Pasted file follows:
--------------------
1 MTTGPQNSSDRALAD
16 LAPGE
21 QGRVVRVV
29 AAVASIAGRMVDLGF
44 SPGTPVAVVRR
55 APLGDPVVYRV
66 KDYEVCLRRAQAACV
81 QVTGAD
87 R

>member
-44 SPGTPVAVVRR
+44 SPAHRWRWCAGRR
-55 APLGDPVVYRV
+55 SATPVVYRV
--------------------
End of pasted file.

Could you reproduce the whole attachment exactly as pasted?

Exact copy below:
1 MTTGPQNSSDRALAD
16 LAPGE
21 QGRVVRVV
29 AAVASIAGRMVDLGF
44 SPGTPVAVVRR
55 APLGDPVVYRV
66 KDYEVCLRRAQAACV
81 QVTGAD
87 R

>member
-44 SPGTPVAVVRR
+44 SPAHRWRWCAGRR
-55 APLGDPVVYRV
+55 SATPVVYRV